Water Quality Remains A Core GRDA Mission

First created in 1935 to be a “conservation and reclamation district” for the Grand River, the Grand River Dam Authority has been involved in the protection and preservation of Oklahoma’s natural resources ever since.

With the establishment of its Ecosystems Management Department in the early 2000s and the completion of a state-of-the-art water quality monitoring laboratory in 2010, GRDA brought an even greater focus to water protection and preservation.

Today those efforts continue to expand.

With the responsibility to preserve and protect the waters of the Grand River Watershed – including Grand Lake, Lake Hudson, W.R. Holway Reservoir and many tributaries – new research-related programs are always being explored.

Whether its bacteria management, nutrients research, metals, zebra mussel monitoring, fisheries enhancement or a number of other studies, GRDA’s lab is equipped and involved in the research.

However, that research never takes place in a vacuum.

Grand Lake Watershed

Since its beginnings, the department has worked with other resource and research agencies in Oklahoma and across state lines (the watershed reaches across four states).

Through initiatives such as the Four State Watershed Conference (established and hosted by GRDA) and collaboration with Oklahoma State University, the University of Oklahoma and other institutions that resulted in both equipment and research assistance, much progress has been made on Oklahoma water quality management in recent years.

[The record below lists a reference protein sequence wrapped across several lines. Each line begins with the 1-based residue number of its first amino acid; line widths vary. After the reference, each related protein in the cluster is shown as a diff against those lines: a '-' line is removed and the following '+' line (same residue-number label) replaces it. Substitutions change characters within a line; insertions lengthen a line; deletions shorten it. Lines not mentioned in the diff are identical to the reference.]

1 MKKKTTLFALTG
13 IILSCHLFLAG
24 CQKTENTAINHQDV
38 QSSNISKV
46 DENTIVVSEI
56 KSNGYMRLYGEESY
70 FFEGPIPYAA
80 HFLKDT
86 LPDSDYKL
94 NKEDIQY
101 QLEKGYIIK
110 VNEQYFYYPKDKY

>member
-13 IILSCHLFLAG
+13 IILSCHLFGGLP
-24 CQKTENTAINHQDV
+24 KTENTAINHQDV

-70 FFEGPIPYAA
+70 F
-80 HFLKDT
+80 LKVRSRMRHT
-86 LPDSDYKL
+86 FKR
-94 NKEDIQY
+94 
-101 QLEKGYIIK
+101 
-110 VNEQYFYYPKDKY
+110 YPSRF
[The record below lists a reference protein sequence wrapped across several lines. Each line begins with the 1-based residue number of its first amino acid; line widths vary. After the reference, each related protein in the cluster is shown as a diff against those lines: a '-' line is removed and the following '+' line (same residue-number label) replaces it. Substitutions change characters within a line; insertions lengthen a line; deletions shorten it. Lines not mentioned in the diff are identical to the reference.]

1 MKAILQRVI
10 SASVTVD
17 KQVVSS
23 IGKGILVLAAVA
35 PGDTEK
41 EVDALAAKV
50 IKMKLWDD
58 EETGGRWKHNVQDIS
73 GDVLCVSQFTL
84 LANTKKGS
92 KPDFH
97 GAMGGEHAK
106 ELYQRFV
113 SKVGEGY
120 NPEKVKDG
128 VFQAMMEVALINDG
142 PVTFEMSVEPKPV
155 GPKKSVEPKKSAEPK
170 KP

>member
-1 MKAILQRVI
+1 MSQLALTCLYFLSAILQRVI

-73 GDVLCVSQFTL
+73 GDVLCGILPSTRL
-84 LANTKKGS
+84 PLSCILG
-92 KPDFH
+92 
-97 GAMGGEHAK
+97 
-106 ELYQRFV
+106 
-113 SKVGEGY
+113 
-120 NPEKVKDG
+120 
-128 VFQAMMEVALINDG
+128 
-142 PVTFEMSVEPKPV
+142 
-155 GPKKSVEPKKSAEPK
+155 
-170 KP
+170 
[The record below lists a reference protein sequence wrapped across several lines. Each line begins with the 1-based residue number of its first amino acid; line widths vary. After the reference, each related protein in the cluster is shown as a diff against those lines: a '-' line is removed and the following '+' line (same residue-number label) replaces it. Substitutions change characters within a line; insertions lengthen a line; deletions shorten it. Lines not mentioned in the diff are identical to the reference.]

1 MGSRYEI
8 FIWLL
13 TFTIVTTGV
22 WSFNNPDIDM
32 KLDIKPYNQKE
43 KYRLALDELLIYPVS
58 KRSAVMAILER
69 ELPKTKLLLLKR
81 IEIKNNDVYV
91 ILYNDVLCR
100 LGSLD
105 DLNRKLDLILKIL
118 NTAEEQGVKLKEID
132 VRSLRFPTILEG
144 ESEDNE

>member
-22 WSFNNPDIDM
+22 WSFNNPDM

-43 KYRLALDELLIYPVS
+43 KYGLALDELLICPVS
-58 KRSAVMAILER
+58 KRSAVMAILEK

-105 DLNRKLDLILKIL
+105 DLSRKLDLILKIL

Through that collaboration, the department produced a bacteria management plan that may be adopted as a guidance document for the state.

Also approved in 2015 by the Federal Energy Regulatory Commission was an updated dredging management plan that further protects wildlife.

Another example of collaborations with other agencies and GRDA is the department’s work with the Resource Conservation Partnership Program, directed by the Oklahoma Conservation Commission, to implement best management practices in the watershed to stabilize stream banks, enhance riparian forest buffers and reduce runoff into the Neosho River and its watershed.

For the public, the department provides updated water quality information via an interactive “water quality map” on grda.com and also updates its activities on the “Grand River Dam Authority Ecosystems & Watershed Management Facebook page.

These updates are possible due to the comprehensive water quality monitoring program that encompasses all three project lakes.

In short, the original mission from 1935 has not been altered, but rather strengthened and expanded.


One response to “Water Quality Remains A Core GRDA Mission”

  1. […] It’s also worth noting that one of the GRDA core missions is water quality and environmental stewardship. You can find out a little more about that HERE and HERE. […]

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